Officiating sports a lifelong passion for former teacher

Updated: Sep 13, 2021

Ron Price, in the striped shirt, keeps an eye out for infractions during a football game. Price has been a official for the sport for 47 years. (Submitted photo)

In a few short days Ron Price of La Cygne will take to the gridiron or to the gym to do the job he has loved for 47 years. Whether it has been football, volleyball, basketball or softball, he said he has liked being an official for all of them.

More to the point, he said, “Whatever season it is, I like that sport the best.”

Earlier this year Price was recognized for his commitment to sports by the National Federation Officials Association (NFOA) based in Indianapolis, Ind. Every year, each state submits the name of an official to the federation to receive the top honor.

“They consider years of service and the person’s record of promoting sports,” said Price, who was given the National Distinguished Official Award for Section 5, which includes six states including Kansas, Missouri and Nebraska.

“Kansas is blessed to have dedicated officials who give back to our schools and communities, and Mr. Price epitomizes the selfless and faithful service as a highly respected and successful official,” said Bill Faflick, executive director of the Kansas State High School Activities Association. “Ron is very deserving of this recognition and Kansas interscholastic activities are better because of his service.”

Price first started officiating as a way to make some extra money when he returned to the region in 1972 after serving in the U.S. Army 196th Infantry Brigade in Vietnam. He had enrolled in education courses in the Kansas State Teacher College, now known as Pittsburg State University in Pittsburg.

He officiated his first football game for an Oklahoma league that year while he was finishing up his college degree. He was hired to teach physical education at Prairie View High School in 1974 and continued to be an official to supplement his income.

Dan Stwalley, who was then PVHS principal, suggested Price become an official for the area leagues after he moved here. He continued to be a football official, and four years after he began, Price started officiating volleyball as well.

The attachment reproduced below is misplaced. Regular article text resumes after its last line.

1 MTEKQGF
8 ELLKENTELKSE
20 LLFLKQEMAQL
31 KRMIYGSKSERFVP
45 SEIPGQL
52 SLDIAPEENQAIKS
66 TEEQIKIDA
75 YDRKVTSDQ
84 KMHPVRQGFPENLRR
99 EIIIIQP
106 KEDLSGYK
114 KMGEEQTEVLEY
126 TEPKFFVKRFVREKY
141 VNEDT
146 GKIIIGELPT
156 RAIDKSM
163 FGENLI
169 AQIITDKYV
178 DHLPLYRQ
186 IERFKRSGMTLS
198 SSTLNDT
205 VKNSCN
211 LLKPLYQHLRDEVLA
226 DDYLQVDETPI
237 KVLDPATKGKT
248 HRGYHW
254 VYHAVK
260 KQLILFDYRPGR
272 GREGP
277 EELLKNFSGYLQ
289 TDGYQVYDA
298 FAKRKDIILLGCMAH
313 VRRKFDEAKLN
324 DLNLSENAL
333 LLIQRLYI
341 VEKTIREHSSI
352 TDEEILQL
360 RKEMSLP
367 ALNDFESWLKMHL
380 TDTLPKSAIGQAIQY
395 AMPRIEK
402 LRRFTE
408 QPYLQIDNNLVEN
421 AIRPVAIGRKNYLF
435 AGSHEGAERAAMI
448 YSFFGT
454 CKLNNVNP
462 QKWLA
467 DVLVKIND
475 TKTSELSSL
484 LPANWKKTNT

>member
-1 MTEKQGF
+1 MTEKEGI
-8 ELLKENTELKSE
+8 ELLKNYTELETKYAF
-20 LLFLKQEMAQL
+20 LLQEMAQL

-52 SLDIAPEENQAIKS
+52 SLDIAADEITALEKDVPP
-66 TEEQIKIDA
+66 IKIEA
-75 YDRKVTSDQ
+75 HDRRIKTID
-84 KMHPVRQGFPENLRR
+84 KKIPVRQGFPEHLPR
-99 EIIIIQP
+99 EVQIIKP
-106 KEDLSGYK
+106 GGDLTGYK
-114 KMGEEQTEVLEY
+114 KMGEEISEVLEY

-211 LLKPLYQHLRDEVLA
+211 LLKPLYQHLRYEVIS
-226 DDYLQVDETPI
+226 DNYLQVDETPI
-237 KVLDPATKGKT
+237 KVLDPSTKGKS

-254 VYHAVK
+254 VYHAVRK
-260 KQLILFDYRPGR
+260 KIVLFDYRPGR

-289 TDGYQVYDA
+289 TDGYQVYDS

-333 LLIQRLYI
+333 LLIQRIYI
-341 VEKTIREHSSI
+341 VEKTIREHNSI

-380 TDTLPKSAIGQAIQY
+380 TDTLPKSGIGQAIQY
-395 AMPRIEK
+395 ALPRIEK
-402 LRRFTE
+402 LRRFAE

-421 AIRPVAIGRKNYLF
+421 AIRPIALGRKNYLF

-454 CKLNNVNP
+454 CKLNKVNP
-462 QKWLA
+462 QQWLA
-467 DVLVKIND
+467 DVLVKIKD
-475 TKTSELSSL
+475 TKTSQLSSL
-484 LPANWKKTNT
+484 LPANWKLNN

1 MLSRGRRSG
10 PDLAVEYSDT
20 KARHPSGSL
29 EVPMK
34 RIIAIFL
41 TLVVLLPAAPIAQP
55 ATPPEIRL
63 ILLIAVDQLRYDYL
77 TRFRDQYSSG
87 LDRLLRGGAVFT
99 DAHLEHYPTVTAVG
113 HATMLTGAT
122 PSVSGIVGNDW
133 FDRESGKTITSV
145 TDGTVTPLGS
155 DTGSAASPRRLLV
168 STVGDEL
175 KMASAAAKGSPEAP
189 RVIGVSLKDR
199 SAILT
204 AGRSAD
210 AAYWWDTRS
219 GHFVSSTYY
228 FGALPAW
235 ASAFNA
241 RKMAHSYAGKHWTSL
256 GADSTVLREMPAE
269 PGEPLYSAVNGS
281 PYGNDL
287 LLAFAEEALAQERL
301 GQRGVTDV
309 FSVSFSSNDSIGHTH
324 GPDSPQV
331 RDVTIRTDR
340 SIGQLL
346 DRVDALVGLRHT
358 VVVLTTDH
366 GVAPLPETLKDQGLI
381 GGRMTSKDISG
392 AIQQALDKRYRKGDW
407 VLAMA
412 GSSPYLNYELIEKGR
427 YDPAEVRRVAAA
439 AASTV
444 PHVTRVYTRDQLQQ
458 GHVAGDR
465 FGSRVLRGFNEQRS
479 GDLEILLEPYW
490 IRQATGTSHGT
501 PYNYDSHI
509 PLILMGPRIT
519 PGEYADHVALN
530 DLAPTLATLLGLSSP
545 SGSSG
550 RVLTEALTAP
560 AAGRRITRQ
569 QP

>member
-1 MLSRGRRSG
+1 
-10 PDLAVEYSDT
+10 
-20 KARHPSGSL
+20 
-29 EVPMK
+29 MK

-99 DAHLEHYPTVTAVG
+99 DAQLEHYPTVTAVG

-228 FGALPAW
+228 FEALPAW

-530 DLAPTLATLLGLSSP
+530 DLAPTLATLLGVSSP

Since then he has been an official in volleyball for 44 years, 27 years in basketball and 11 years in high school softball.

One of his favorite experiences was officiating a softball game between the U.S. Olympic women’s softball team and Kansas team of top players 16 years ago in 2004. The Amateur Softball Association, a national organization, brought the Olympic team to Topeka as part of a national tour to get the Olympic team ready to compete in Athens, Greece.

Catherine “Cat” Osterman was one of the star pitchers on the mound for the U.S.A. team that year. Even though that team went on to win gold in Athens, it came close to losing to a good Sunflower State team.

“That lil’ ole Kansas team gave them the best game,” Price said.

Osterman went on to pitch for the silver-medal-winning Team U.S.A. in 2008 and last month in Tokyo, Japan.

In all, the La Cygne man has officiated 33 championship tournaments, and in 2013 he was recognized as the NFOA Kansas Official of the Year for volleyball.

Price retired from teaching in 2011 but has continued to criss-cross the state following whatever sport is in season. “I’ve always enjoyed sports,” he said, adding that has been plenty of motivation to continue his avocation.

While Price is good natured and easy-going off the field or the court, once the game begins his intensity and quick eye for violations is apparent. And keeping up with the flow of the game helps him stay fit.

Plenty of people wanted to officiate when he began 46 years ago, but now school districts are having a tough time finding officials, he said. In some parts of the state, games must rescheduled from Friday night to Thursday to be able to field a complete team of officials.

“There’s always a need for people to step up do this,” he said, suggesting that those who are interested can begin officiating at the junior high sports before moving up to high school.

The way to get started is to go to the Kansas State High School Activities Association website and follow instructions where it says, “How to Become an Official.”

He’s certain that anyone who likes sports as much as he does will enjoy becoming an official.

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